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Ransom by David Malouf

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Edited by Keith Currie, Wednesday, 26 May 2021, 17:17

The Price Paid

There are those who love this short novel, and there are those who say ‘Might as well read the Iliad’. Does Malouf add anything to Homer in his ‘re-imagining’ of Iliad Book 24?

For anyone who knows the Iliad the opening and theme of Ransom present no problems: Achilles has killed Hector in revenge for his killing Patroclus, Achilles’ closest companion; Achilles causes daily abuse to the corpse of Hector, but each night the gods restore the body. Achilles has had his revenge but he has gained no satisfaction.

Meanwhile in Troy King Priam, the father of Hector, decides to go into the Greek camp to Achilles’ hut and ask his son’s killer to return the body for decent burial. In return he will give him a huge ransom.

After a doubtful beginning this novel, for me, just got better and better. Malouf does not slavishly follow Homer except in the story’s outline, but always respecting the original he subtly and brilliantly subverts the reader’s expectation of what is to come. The replacement of Priam’s herald Idaeus with a common carter Somax, allows Priam to experience life and loss from a different point of view. Suffering is not the monopoly of the rich elite. The portrayal of the louche and arrogant Hermes emphasises the otherness and caprice of the powerful gods. Best of all is the scene in Achilles’ hut where the author changes the course of the conversation of Priam with Achilles without changing the outcome. In Ransom it is Achilles through a misunderstanding who kneels to Priam rather than vice versa; in Ransom Priam makes his appeal to Achilles as a father not as a son. In the Iliad Achilles pushes Priam away ‘gently’, while in Ransom he does it ‘roughly’, but for different reasons and with the same positive conclusion in both works. This appeals to me greatly. In addition the focus on Achilles’ son Neoptolemus in the final pages subverts the similar scene in Virgil’s Aeneid when he murders Priam, but experiences a very different emotional reaction to the killing.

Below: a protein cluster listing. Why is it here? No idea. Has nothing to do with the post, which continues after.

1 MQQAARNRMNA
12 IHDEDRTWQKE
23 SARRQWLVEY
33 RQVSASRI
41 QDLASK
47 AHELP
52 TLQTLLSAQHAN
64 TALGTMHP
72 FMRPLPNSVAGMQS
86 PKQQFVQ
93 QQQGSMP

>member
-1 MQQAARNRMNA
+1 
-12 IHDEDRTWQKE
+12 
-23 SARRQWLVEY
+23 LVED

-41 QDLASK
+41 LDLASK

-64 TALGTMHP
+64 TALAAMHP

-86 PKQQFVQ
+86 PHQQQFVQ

A short novel, then, very clever, very entertaining, very good.Ransom by David Malouf


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